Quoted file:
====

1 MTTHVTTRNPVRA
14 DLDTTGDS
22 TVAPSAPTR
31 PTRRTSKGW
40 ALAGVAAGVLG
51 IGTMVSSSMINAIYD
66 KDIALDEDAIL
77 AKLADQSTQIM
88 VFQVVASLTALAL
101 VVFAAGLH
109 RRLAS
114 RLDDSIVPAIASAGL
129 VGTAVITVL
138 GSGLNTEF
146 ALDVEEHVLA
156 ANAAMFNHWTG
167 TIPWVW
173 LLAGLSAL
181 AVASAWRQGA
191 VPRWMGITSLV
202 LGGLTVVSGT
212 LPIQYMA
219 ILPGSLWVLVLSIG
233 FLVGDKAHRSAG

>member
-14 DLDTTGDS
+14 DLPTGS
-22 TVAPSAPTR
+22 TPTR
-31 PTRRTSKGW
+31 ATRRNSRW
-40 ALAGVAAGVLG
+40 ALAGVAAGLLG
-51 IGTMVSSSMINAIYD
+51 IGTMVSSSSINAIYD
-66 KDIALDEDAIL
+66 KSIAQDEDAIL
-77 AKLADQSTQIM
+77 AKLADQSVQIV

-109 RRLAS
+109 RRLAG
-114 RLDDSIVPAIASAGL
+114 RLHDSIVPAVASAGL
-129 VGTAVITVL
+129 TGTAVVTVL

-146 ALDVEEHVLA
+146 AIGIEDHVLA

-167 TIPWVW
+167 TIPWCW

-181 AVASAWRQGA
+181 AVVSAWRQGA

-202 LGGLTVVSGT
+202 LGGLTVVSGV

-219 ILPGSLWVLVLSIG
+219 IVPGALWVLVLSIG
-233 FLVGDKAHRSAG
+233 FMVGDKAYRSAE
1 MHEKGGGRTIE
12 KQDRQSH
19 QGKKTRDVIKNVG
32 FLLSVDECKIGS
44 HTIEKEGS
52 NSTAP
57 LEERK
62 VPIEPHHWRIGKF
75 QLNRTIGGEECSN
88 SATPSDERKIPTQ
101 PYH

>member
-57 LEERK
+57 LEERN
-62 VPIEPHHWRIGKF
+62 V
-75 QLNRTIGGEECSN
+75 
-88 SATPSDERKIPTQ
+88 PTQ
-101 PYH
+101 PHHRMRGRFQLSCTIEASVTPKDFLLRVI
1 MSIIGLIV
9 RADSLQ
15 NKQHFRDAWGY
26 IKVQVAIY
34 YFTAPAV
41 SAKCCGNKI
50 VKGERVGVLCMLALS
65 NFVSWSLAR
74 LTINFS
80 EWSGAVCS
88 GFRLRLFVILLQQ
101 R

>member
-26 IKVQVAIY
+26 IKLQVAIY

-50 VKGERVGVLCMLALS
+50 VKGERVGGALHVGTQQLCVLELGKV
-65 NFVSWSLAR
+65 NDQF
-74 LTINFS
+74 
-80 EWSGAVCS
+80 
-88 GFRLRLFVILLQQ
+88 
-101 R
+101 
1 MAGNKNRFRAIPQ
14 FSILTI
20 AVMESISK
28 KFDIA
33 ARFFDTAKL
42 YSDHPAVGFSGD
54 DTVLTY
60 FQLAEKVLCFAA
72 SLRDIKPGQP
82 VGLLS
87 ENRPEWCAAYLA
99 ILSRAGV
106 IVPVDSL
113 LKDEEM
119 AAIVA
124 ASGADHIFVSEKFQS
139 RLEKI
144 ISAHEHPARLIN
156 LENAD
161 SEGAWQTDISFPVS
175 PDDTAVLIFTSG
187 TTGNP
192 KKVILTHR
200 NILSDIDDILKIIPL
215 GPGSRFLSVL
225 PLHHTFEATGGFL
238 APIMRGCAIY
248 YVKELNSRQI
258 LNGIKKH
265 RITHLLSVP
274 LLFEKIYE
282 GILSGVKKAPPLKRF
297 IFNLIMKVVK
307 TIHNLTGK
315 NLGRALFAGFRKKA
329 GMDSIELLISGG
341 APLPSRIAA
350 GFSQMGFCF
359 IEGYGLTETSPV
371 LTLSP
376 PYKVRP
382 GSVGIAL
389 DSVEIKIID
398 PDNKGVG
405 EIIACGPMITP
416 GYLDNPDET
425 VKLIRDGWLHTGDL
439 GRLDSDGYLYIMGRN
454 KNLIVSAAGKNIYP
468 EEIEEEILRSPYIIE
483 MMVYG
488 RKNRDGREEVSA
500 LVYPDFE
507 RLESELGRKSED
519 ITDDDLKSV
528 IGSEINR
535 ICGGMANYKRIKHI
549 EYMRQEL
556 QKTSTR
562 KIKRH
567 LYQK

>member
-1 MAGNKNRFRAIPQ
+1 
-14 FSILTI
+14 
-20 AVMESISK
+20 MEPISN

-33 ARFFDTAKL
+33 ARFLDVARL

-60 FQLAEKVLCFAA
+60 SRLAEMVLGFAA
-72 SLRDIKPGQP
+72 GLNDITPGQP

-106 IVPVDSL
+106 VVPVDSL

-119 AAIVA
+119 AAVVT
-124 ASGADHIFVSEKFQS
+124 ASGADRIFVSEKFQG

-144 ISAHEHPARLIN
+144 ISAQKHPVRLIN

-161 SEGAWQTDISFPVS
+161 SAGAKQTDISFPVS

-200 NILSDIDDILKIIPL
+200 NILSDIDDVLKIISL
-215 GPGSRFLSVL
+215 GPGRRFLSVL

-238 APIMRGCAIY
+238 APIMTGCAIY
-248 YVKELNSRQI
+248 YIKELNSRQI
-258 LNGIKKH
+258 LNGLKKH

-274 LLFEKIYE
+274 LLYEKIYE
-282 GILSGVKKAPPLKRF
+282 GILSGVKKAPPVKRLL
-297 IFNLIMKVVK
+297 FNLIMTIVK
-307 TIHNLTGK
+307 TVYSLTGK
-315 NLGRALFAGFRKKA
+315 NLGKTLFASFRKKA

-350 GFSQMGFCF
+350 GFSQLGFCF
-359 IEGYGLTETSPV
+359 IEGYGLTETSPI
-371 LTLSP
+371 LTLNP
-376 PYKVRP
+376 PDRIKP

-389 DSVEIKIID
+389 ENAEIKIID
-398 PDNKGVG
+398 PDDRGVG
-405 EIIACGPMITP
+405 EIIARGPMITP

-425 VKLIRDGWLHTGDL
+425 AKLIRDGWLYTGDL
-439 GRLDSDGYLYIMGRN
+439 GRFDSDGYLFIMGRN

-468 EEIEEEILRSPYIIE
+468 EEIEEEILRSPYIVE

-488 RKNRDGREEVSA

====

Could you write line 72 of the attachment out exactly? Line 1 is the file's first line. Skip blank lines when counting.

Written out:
-62 VPIEPHHWRIGKF